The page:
Warriors owner Eric Watson is not budging on price, while flaws in the Auckland Rugby League's funding model have also contributed to the potential sale of the NRL club falling over.

The Herald understands negotiations between the two parties broke down this week, after the ARL were unable to secure the three corporate partners needed to bring them within range of Watson's asking price which is understood to be close to $20 million.

The ARL want to buy a 55 per cent majority share in the Penrose-based club and were looking for three backers to each take a 15 per cent stake for an investment of between $2 and $3 million.

Neither party are willing to clarify why negotiations halted, when a deal looked imminent after it was reported last month that both parties had agreed on a price, while working through the due diligence process.


However, it's believed problems arose when the ARL failed to amass the required amount after struggling to find minority investors that share their vision of using club profits to rejuvenate and grow grassroots rugby league in the Auckland region.

It's understood the ARL had three potential backers in line but at least one dropped out to leave them short on the money required to complete the purchase.

Plans to establish and fund a semi-professional second-tier local competition and enhance and improve junior development pathways would be easier to fulfil if the ARL owned the Warriors outright, but are proving a hard sell to small partners expecting to gain some financial reward from their investment.

And while some investors might be willing to pass up monthly or yearly returns in the knowledge they could enjoy a windfall by selling the club in the future, it's unlikely that scenario would eventuate if the ARL were to take control of the Warriors.

Watson remains in no rush to sell and is refusing to drop his price knowing the club is virtually assured of turning a healthy profit in the next few years - particularly under the NRL's new funding model that provides clubs with an extra $3 million annually from next season.

Despite the ongoing uncertainty the club is continuing its day-to-day business and still looking to sign players for next season and beyond.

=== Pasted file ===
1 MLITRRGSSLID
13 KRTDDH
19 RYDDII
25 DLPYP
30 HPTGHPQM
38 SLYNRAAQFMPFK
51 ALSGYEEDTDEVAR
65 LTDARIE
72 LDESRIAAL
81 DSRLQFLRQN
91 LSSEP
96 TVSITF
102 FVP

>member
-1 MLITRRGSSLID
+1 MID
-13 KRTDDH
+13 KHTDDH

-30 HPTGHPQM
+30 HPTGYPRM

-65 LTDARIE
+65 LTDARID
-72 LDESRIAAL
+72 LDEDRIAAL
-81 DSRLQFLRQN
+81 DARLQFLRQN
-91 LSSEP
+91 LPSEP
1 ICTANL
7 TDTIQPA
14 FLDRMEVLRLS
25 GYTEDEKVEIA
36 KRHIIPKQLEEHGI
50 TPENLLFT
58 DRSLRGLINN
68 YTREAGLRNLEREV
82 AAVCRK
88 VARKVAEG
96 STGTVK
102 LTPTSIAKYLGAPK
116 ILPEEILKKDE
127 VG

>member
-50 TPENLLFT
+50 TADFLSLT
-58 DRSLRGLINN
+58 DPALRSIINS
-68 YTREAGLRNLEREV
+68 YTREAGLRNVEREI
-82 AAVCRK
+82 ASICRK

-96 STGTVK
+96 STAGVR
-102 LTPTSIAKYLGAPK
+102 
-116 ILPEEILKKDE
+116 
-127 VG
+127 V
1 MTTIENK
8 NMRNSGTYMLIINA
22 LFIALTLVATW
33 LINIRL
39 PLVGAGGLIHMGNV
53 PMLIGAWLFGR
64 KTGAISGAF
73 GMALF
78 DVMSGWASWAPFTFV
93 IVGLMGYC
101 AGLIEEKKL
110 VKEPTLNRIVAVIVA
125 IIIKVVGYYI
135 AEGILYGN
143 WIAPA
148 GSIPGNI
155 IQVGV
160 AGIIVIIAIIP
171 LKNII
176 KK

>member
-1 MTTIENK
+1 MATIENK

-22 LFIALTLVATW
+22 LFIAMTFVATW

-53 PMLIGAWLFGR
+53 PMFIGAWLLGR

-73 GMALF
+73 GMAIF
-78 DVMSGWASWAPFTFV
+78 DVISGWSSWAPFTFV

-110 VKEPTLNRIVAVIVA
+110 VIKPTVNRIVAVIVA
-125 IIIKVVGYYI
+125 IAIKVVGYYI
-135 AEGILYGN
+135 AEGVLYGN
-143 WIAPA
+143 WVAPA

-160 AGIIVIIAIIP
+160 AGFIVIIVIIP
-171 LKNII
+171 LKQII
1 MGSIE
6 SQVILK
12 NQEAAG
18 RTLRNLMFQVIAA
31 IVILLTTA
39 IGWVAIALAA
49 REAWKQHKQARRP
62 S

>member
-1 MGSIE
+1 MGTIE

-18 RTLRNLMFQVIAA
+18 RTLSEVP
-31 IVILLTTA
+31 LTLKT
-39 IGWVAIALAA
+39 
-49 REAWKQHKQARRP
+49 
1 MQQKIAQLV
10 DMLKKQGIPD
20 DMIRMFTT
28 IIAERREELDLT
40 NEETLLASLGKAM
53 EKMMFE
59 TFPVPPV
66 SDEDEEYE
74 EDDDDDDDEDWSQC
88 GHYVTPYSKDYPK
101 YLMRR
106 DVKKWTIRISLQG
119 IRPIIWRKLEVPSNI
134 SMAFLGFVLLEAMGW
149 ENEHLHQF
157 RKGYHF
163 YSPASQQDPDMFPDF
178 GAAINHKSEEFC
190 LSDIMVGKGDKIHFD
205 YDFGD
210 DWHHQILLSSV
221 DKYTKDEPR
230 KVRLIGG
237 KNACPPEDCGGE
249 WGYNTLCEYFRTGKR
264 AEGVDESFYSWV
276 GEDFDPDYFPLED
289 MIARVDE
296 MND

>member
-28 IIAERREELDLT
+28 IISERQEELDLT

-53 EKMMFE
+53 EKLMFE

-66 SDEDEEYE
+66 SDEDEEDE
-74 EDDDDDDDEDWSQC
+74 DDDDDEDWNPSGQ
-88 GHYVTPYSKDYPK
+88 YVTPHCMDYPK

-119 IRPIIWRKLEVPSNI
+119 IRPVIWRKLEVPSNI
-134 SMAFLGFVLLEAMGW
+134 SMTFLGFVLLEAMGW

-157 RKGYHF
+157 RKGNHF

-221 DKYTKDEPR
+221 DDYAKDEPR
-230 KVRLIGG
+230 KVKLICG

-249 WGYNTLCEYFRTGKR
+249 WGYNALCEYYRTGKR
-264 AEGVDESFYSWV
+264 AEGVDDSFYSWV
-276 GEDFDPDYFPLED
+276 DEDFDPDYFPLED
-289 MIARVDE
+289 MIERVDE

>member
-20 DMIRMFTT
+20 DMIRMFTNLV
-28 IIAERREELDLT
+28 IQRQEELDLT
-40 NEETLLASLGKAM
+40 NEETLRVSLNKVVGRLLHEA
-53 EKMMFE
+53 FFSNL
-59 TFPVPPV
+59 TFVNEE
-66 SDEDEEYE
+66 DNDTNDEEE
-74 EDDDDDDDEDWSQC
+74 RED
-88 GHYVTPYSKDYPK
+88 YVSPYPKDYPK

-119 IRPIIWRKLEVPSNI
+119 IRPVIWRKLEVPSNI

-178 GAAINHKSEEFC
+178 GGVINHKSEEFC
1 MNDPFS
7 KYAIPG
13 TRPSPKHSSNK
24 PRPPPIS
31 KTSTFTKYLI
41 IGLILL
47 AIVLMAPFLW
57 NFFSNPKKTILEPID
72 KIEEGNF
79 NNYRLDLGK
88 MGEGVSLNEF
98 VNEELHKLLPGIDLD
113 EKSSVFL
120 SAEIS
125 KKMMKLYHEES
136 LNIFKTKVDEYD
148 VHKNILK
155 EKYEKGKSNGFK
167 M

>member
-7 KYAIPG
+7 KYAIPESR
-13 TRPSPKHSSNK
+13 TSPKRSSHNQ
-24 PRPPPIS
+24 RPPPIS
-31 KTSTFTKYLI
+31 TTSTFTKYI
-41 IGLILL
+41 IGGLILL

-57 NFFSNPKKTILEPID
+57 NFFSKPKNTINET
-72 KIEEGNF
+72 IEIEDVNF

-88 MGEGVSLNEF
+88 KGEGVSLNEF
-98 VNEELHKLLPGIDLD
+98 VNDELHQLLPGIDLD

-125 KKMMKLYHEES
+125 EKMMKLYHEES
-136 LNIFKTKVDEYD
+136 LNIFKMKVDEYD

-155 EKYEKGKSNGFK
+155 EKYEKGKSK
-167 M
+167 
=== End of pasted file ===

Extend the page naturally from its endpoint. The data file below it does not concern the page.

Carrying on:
However, it's believed plans to revamp the club's football department have been delayed, after the ARL began exploring their own ideas around potential staff structure and appointments for a new Director of Football and recruitment manager.

Watson continues to talk to other interested buyers and it remains to be seen whether a new prospective owner will emerge, while the ARL remain hopeful they might be able to re-open talks again at some point.

But unless they can find backers that believe in their business model and stump up the money required, things will likely remain at a stalemate.

Meanwhile, Australia's Channel Seven report the Warriors are dark horses to sign Sydney Roosters five-eighth Luke Keary.

The 25-year-old is off-contract at the end of next season and while the Roosters have offered him a three-year extension, the club's signing of halfback Cooper Cronk on a $2 million two-year deal could impact on their ability to retain Keary or current No7 Mitchell Pearce.

Pearce is being courted by a number of clubs, including Manly, who are willing to allow five-eighth Blake Green to take up a big money three-year offer from the Warriors if they can secure a suitable replacement.

But if Pearce decides to remain at the Roosters, Keary could be looking at playing off the bench next year, and the Warriors are said to be keen on luring him to Mt Smart for 2019 and beyond.